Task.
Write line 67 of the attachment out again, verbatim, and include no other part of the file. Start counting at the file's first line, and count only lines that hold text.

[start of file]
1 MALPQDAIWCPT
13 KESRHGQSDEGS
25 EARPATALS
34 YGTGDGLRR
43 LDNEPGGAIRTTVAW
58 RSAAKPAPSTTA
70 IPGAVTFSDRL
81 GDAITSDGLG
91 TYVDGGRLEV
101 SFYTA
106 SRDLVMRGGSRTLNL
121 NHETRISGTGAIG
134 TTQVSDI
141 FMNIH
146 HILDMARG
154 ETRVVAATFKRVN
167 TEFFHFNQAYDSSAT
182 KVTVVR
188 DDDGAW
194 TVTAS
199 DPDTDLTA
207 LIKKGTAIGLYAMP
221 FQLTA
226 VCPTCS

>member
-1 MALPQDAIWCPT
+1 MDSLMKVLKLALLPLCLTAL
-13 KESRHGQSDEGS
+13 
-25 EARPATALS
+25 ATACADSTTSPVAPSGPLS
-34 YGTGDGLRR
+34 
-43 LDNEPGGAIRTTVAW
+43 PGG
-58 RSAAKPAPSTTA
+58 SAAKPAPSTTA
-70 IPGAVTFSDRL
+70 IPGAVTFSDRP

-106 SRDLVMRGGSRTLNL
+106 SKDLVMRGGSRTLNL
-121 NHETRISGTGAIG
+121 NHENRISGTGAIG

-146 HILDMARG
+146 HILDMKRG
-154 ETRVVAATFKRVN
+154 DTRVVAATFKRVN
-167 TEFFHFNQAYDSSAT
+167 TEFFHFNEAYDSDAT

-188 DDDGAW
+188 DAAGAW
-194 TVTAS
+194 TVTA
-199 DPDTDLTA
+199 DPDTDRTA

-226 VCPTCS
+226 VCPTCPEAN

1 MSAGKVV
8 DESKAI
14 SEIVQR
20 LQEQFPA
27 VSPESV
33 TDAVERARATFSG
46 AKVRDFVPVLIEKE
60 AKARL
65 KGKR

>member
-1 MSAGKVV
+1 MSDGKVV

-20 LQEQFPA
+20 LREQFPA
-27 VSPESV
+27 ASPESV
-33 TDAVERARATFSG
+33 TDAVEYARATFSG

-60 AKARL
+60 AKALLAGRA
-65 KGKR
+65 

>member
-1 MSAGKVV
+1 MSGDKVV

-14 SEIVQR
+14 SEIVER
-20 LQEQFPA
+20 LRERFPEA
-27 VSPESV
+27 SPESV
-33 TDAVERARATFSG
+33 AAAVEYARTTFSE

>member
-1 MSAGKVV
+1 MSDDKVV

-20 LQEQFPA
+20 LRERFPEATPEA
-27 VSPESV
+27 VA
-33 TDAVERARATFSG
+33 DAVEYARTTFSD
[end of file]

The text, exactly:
>member